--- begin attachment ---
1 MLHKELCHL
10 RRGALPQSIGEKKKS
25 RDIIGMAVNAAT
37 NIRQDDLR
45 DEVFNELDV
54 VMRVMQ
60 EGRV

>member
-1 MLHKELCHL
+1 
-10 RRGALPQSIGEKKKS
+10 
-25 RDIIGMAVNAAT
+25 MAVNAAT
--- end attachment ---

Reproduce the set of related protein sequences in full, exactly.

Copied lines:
1 MLHKELCHL
10 RRGALPQSIGEKKKS
25 RDIIGMAVNAAT
37 NIRQDDLR
45 DEVFNELDV
54 VMRVMQ
60 EGRV

>member
-1 MLHKELCHL
+1 
-10 RRGALPQSIGEKKKS
+10 
-25 RDIIGMAVNAAT
+25 MAVNAAT